Governor Pence withdrew the state of Indiana from PARCC (Parnership for Assessment of Readiness for College and Careers) on Monday. PARCC is one of two test consortiums that would measure student success for the Common Core Standards. The other consortia is the SBAC (Smarter Balanced Assessment Consortia). Several states have now withdrawn from PARCC. Only two states remain in the system, New York and Florida.
“On Monday, July 29, 2013, Governor Pence sent a letter to Governing Board Chair, Mitchell Chester of the Partnership for Assessment of Readiness for College and Careers (PARCC), informing him of Indiana’s choice to withdraw from the Common Core program. PARCC supports the Common Core Standards that measures student success in school. Pence stated that, “Indiana’s educational standards must be rigorous, enable college and career readiness, and align with post-secondary educational expectations to best prepare our children to compete with their national and global peers,” and that “assessments must also align with these high standards.” Hoosiers have expressed concerns about the value of Common Core Standards for months and Pence’s announcement, for many, was a welcome song.”
This article written by Valerie Strauss, at the Washington Posts delivers a thoughtful approach to what Common Core means to parents, educators, students and school districts.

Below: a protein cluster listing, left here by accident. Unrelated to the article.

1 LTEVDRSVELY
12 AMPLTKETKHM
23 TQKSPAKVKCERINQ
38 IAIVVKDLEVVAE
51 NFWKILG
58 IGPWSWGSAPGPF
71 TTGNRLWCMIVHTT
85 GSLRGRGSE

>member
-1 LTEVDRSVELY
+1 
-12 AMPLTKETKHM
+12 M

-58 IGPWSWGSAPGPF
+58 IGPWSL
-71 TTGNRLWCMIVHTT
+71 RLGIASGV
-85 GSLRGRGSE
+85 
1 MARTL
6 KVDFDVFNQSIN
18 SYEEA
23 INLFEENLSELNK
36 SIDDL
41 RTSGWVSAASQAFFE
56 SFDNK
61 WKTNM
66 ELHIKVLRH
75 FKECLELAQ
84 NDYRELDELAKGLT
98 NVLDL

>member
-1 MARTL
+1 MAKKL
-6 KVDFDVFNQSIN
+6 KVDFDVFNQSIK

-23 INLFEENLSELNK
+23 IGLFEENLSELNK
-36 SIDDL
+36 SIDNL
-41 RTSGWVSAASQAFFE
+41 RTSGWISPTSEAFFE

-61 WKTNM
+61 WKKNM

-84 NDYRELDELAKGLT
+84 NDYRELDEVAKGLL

Here’s a snippet of the article posted June 18th:
“For starters, the misnamed “Common Core State Standards” are not state standards. They’re national standards, created by Gates-funded consultants for the National Governors Association (NGA). They were designed, in part, to circumvent federal restrictions on the adoption of a national curriculum, hence the insertion of the word “state” in the brand name. States were coerced into adopting the Common Core by requirements attached to the federal Race to the Top grants and, later, the No Child Left Behind waivers. (This is one reason many conservative groups opposed to any federal role in education policy oppose the Common Core.)
Written mostly by academics and assessment experts—many with ties to testing companies—the Common Core standards have never been fully implemented and tested in real schools anywhere. Of the 135 members on the official Common Core review panels convened by Achieve Inc., the consulting firm that has directed the Common Core project for the NGA, few were classroom teachers or current administrators. Parents were entirely missing. K–12 educators were mostly brought in after the fact to tweak and endorse the standards—and lend legitimacy to the results.”
Read the entire article here: